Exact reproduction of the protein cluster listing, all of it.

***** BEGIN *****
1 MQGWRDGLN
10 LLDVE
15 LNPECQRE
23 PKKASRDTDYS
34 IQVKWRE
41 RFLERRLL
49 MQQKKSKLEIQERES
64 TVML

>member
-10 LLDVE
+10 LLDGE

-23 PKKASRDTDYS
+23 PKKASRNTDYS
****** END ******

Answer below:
1 MQGWRDGLN
10 LLDVE
15 LNPECQRE
23 PKKASRDTDYS
34 IQVKWRE
41 RFLERRLL
49 MQQKKSKLEIQERES
64 TVML

>member
-10 LLDVE
+10 LLDGE

-23 PKKASRDTDYS
+23 PKKASRNTDYS